Time sure flies when you're hacking fun, doesn't it? It's once again that special time of year in which the Lifehacker staff tells you about our work habits and favourite tools that we use to get things done. I'm Andy, and this is how I work.
Last year I told you about my secret: that I'm a disorganised mess. I was exaggerating. But I do maintain a fairly improvisational style of work because I don't like making plans and I'd rather just react to whatever's happening. Most of the hardware and software I use are the same as last year, as I try to keep things pretty minimal.
Location: New York Current Gig: Edit assist at Lifehacker One word that best describes how you work: Reactive Current mobile device: iPhone 5s. Ideally I'm trying to make it last until iPhone 7, but the battery is starting to fade. And I'm not crazy about the embiggification of phones in general. Current computer: Lenovo Yoga Pro 2 (Intel Core i7-4500U, 8GB RAM, with a really great QHD+ touchscreen) running Windows 10 at home and a MacBook Air at work (also i7, 8GB RAM). I'm verklempt about the Air, not specifically for the mobility, but rather because I've been using a 2011 iMac for the past couple years — an old beat up rental car by comparison.
What apps, software, or tools can't you live without?
A lot of work happens in Gmail. Aside from just answering emails I keep notes in drafts, a running to-do list of the day, that sort of thing. I don't use any add-ons or any fancy "Labs" stuff — except Undo Send! I keep a 20-second window to unsend messages, which I use all the time.
We use Google Docs internally. Fine! Whenever I write something myself (as opposed to editing other people's work) I often start in Evernote. It feels less intimidating than the blank page of a Google document — more like of a sandbox for ideas.
Though I usually keep Adium or Pidgin running in the background for IMs, a lot of that has been replaced by Slack. We hash out stories and headlines in Slack and, of course, also just shoot the breeze during the day. All of Gawker Media uses Slack with each site having their own respective rooms and as you might imagine having all the neurotic and witty personalities of a media company on one chat platform can foster some silly conversations. "Silly" might be a generous euphemism.
TweetDeck is a necessary appendage that I stare at all day long. I'm a little bit information obsessed (convenient that it's my job, huh) — I have columns of technology news and journalists and colleagues. The cascade of tech news is very helpful for work and the other columns foster sense of a ubiquitous awareness.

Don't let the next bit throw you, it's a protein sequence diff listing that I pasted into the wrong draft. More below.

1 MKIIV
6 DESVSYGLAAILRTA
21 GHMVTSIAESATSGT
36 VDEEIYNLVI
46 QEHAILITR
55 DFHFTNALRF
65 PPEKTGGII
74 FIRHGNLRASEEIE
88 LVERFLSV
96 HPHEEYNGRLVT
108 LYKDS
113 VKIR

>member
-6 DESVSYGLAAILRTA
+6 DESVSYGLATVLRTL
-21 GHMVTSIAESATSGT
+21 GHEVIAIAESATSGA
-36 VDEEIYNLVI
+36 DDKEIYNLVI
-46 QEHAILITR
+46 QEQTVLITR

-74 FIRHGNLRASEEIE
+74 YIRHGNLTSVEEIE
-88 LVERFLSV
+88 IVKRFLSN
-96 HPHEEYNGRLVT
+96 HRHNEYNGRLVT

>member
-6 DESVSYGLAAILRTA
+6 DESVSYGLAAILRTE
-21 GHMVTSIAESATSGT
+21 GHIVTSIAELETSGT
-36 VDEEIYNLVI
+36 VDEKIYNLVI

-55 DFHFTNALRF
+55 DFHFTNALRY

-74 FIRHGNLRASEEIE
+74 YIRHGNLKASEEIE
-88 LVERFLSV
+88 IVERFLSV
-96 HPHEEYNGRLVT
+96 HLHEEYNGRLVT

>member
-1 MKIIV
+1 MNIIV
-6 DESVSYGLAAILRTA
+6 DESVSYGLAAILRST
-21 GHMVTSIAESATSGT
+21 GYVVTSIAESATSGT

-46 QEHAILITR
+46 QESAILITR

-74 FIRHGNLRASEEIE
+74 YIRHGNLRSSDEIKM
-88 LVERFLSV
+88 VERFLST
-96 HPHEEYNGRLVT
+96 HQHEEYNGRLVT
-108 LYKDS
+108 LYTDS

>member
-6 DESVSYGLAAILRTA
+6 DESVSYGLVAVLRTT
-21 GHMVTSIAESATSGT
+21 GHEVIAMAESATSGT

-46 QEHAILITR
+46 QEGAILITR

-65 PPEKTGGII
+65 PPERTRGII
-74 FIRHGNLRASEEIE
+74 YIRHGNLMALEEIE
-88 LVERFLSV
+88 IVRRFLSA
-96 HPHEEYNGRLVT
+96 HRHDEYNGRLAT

Some of that helps guide news relevancy beyond tech on the site but I also, you know, enjoy having fun on Twitter. I tweet a little less than I used to — for me the service has always been primarily a means of consumption — but you can still find me there every day.
I also spend a ton of time reading with Instapaper. I don't know if you know this about New York, but living here means you are either waiting for the train or on the train 90 per cent of your day, it feels like. Train time is reading time.
What's your workspace setup like?
I like to keep things pretty simple. Just the Lenovo with a cheap external monitor at home, and practically the same setup at the office with the Air. I use a thin aluminium Apple keyboard. I got so accustomed to it at work that I got one for personal use too. (There are some minor quirks when using an Apple keyboard on a Windows machine, but no deal breakers.) I'm not a mechanical keyboard kind of guy — I prefer typing on laptop-style Chiclets. And a Logitech M705 mouse.
What's your best time-saving shortcut or life hack?
I try to think as little as possible. About most of reality! Pretty much all of life and work is stress-inducing if you give anything any thought, because you can't really control anything. I try not to think about it. Broad strokes, you know. I'm not great at not thinking but I try.
(I'm being a little facetious, obviously, but another way to say it is that I try to let background processing handle most of the workload.)
What's your favourite to-do list manager?
Just Gmail! Seeing a lot of unsent drafts makes me anxious, so that's my motivation, really. A fight against anxiety could describe most of my life. That's why I try not to think about it!